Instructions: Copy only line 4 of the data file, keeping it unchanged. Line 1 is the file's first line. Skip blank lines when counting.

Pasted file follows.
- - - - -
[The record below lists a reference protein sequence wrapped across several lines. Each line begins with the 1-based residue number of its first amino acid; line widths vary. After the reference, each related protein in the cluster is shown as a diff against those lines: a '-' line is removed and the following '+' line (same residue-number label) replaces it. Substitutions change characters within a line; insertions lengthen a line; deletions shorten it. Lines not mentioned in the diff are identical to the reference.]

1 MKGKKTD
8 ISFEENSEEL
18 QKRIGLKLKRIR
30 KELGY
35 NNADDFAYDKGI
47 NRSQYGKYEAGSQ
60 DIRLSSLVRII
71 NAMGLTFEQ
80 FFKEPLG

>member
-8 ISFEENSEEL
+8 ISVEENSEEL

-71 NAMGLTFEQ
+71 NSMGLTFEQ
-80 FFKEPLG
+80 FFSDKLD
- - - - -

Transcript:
18 QKRIGLKLKRIR